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ISAs could be the most valuable form of defence and attack against the Government’s latest tax grab

Given the allowances freeze and the 2020/21 tax year end approaching, tax wrappers like ISA’s are more important than ever and could leave you over £25,000 better off, says Nimesh Shah.

The Chancellor, Rishi Sunak, announced at the Budget that personal tax allowances and bandings would be frozen for the next five years.

Tax erodes a person’s wealth and the effect of freezing the various allowances compounds this issue further. Given the allowances freeze and the 2020/21 tax year end approaching in a few weeks, tax wrappers are more important than ever.

The most obvious example of a tax wrapper is the humble Individual Savings Account (ISA), where you can contribute up to £20,000 a year. Income and gains generated within the ISA are not taxable, and withdrawals are also tax free, although there can be penalties for withdrawing early from a Lifetime ISA. If you don’t use your ISA allowance in one year, it’s lost – there’s no carry back or carry forward so it’s important to set a reminder every year.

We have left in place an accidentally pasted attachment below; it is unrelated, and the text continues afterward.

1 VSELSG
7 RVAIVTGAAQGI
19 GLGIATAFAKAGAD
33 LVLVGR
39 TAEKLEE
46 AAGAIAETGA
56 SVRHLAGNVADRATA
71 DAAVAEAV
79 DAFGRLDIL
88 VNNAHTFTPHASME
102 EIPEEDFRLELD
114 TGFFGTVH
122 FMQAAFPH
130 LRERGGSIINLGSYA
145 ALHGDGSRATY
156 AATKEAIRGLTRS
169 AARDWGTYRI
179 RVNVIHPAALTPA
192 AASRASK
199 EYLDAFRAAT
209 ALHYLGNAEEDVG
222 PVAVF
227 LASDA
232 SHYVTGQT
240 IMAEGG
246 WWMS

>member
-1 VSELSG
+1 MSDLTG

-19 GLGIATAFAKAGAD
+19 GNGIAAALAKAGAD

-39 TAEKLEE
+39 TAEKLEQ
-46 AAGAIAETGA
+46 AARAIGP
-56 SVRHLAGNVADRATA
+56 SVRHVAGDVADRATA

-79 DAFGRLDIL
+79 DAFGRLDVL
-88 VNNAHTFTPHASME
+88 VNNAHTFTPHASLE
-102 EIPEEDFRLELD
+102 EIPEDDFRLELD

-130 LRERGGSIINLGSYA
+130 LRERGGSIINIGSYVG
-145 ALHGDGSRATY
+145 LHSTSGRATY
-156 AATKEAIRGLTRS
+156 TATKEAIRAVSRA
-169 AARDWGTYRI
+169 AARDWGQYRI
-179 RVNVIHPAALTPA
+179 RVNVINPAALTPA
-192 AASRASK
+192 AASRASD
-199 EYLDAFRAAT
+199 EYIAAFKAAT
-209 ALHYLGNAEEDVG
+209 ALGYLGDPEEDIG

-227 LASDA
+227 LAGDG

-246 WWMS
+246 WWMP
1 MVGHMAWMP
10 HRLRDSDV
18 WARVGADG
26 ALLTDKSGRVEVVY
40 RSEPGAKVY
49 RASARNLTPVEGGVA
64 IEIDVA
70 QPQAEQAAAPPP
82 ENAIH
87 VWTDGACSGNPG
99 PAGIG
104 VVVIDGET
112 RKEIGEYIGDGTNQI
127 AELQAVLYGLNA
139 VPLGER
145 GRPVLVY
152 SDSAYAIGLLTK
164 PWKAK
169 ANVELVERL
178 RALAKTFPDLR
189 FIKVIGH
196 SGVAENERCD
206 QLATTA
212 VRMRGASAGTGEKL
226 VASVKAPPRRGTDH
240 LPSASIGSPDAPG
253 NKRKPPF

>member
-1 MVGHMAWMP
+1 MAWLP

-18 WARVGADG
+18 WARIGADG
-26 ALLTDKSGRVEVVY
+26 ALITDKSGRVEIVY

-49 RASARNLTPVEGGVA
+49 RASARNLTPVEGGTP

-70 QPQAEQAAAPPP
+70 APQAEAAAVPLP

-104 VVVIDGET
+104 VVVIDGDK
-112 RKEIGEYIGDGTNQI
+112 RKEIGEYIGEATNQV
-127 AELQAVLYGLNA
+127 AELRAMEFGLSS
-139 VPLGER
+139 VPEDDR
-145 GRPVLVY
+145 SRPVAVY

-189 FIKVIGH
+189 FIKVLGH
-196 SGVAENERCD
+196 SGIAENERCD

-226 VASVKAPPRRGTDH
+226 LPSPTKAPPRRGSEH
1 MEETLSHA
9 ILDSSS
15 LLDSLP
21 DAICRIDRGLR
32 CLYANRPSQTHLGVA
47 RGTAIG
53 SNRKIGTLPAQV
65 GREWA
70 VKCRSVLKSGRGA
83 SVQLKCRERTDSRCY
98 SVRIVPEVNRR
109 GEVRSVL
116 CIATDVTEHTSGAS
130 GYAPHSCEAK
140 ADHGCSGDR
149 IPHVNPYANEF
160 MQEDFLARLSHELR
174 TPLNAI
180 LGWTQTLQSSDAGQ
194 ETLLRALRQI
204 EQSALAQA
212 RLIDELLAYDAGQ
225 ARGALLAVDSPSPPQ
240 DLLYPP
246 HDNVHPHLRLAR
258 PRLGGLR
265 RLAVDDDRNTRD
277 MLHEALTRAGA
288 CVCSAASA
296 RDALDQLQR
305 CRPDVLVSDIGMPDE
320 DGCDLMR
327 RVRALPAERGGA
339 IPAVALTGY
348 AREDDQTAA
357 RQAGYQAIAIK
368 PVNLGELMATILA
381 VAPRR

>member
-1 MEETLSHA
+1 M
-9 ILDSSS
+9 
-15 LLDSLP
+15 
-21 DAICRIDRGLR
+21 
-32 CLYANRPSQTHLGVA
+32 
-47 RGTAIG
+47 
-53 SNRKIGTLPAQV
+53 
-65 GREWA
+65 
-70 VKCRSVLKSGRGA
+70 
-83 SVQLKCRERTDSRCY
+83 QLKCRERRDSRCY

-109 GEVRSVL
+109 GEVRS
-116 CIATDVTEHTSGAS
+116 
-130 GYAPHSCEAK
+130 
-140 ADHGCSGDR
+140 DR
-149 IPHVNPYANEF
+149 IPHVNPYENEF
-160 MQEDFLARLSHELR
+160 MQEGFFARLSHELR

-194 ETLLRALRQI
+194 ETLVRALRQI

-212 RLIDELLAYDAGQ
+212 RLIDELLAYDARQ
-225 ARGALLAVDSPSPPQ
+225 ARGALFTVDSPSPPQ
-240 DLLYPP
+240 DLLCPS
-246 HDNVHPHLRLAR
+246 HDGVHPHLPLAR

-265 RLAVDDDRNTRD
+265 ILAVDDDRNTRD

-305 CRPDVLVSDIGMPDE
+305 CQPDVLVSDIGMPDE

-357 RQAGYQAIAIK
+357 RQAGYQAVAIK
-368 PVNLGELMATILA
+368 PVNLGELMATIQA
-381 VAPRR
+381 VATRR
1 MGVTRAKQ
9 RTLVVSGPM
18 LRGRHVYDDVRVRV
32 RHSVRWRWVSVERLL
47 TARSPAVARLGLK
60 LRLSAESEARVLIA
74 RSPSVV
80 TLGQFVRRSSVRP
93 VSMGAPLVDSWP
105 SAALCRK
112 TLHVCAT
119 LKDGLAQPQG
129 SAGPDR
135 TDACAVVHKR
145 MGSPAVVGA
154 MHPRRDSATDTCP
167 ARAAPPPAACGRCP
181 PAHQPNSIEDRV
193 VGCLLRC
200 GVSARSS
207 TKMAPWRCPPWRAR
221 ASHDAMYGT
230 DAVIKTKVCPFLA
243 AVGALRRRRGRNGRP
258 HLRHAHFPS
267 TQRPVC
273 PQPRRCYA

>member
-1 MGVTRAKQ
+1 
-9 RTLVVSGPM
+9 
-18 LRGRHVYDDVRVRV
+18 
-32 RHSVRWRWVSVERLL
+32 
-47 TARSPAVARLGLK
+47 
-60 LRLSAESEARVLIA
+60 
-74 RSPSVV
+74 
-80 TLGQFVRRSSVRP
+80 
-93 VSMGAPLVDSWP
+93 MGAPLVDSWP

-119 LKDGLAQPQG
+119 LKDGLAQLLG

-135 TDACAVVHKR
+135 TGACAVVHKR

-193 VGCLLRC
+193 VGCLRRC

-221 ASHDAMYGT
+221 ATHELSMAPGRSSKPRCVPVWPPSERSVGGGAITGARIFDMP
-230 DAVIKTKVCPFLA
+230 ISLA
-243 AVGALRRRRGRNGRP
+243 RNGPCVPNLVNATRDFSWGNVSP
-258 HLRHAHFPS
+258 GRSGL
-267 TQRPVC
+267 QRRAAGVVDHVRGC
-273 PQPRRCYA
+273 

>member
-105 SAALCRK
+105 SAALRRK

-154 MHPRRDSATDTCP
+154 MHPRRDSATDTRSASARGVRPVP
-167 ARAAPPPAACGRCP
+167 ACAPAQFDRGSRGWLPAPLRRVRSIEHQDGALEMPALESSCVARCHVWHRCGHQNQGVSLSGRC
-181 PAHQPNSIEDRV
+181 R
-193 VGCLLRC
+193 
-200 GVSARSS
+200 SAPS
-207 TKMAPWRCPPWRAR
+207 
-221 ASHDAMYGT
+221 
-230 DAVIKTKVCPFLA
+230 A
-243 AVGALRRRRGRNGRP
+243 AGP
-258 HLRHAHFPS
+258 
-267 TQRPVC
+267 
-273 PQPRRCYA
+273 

Generous parents can also contribute up to £9,000 per child to a Junior ISA up to the age of 16. In theory, a family of four could save up to £58,000 across their respective ISA allowances in a year.

As an example, someone aged 25 and contributing the maximum amount to their ISA (including the Lifetime ISA which offers a £1,000 tax-free bonus from the Government) can build £210,000 of savings in a tax-free environment in ten years. Using a conservative rate of return of 3% per annum, someone would have a fund worth £240,741 by age of 35. The same investment made outside an ISA would be worth £215,523; a difference of over £25,000 (assuming the individual pays Income Tax on the investment return at the additional rate of Income Tax of 45%).

The results can be very attractive for parents wanting to make future provision for their children. If a parent contributes the maximum amounts to a Junior ISA and then an ISA for their new born child, the fund would be worth almost £400,000 by the age of 18 – if the child continues to contribute the maximum amount to their ISA (including the Lifetime ISA), the fund would be worth £697,000 by the age of 30 (assuming a rate of return of 3%). If the same investments were made outside the ISA, the investment would be worth £568,000 (assuming the same investment return is assessed at 45%).

ISAs have been around for over 20 years but could now present the most valuable form of defence and attack against the Government’s latest tax grab.

Would you like to know more?

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